At FHI Clinical, we spend a lot of our time working in countries with limited resources, research experience and research capacity. Over the years, we’ve become known for our collaborative problem-solving abilities in what some might consider atypical situations: inexperienced (but able) investigators and study teams, less-established regulatory systems, varying levels of infrastructure, or even events like natural disasters and political unrest.
Each experience adds to the local research capacity, at the investigator, site and government levels. But – what happens after that urgent need or outbreak has been met, or that single study is completed? These local resources often then sit idle. However, keeping a site functional, even in slow times, ensures it is ready as soon as there’s a need. Trained staff are readily available, and expensive infrastructure items are in good working order.
During our time working with numerous sites around the world, we’ve noticed that the sustainable sites are proactively remaining relevant and active by concentrating on the following key areas.
Key considerations for sites to remain relevant and achieve success:
First and foremost, successful sites understand their community and its needs very well, including population movement and its effects on the demographics; changes in the population (e.g., birth and death rates); health indicators; and disease prevalence.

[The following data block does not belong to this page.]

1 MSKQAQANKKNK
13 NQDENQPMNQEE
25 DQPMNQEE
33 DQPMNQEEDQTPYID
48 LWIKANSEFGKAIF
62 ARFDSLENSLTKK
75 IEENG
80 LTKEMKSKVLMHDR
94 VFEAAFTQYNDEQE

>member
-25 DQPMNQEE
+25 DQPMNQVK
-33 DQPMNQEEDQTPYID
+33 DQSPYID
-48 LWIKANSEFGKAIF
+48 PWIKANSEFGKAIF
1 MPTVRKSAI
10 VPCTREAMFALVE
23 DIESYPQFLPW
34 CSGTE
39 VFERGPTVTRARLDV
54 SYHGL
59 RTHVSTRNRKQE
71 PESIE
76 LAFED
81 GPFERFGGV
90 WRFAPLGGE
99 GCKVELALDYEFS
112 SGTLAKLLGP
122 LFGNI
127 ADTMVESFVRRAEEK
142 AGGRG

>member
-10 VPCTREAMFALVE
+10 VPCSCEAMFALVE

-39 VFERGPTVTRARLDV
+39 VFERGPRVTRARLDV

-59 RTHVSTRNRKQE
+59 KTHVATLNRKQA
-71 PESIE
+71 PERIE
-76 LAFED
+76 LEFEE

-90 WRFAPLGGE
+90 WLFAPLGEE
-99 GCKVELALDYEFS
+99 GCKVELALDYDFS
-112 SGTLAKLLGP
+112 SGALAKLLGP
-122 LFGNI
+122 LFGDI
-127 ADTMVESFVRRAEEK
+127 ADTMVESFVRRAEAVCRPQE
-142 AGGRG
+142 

The important outcome here is that sites are reliable and fully operational for any new research opportunity. For successful sites, this means quality laboratory processes, reliable power sources and properly maintained, calibrated equipment.
The same goes for staff – staff members should maintain their training and complete training in diverse areas. At the very least, the basic training requirements for clinical trials (e.g., Good Clinical Practice [GCP], Good Clinical Laboratory Practice [GCLP], Advanced Cardiovascular Life Support [ACLU], IATA) should be maintained and renewed within the specific timelines.
Lacking robust, yet efficient, financial procedures and systems can derail the quoting and start-up of a new study. To provide transparency to sponsors about expenses, the system should be able to easily provide details for granular information, such as a breakdown of overhead expenses.
The time to initiate a new study is also reduced when sites have established and maintained close collaborations with relevant domestic regulatory agencies and ethics committees. These sites have someone on staff who’s experienced with the submission and comments processes – someone who can provide clarity for a reliable, consistent process.
Proactive Research Agenda
After implementing all the above, it doesn’t help for the site to be sitting idly by waiting for new study opportunities to come to them. Instead, sustainable sites are proactively seeking opportunities and partnerships, while developing a research agenda that ensures the research is relevant to their community.
At FHI Clinical, we strongly believe that building sustainable research capacity needs to happen — this is the only way we will be able to develop solutions that benefit often under-served communities. We have a position, filled by Ghiorghis Belai, that is dedicated to this purpose. Using his experience in global research, he aims to understand the full potential of a site and its patient population, make sure that a broader range of sites is considered when there is a research opportunity and pair the right sponsor/government opportunities with the right sites.
As we look forward to the future, we’ll be working closely with sites and sponsors alike to understand how we can start to address global health issues by leveraging capable, reliable sites and their patient populations.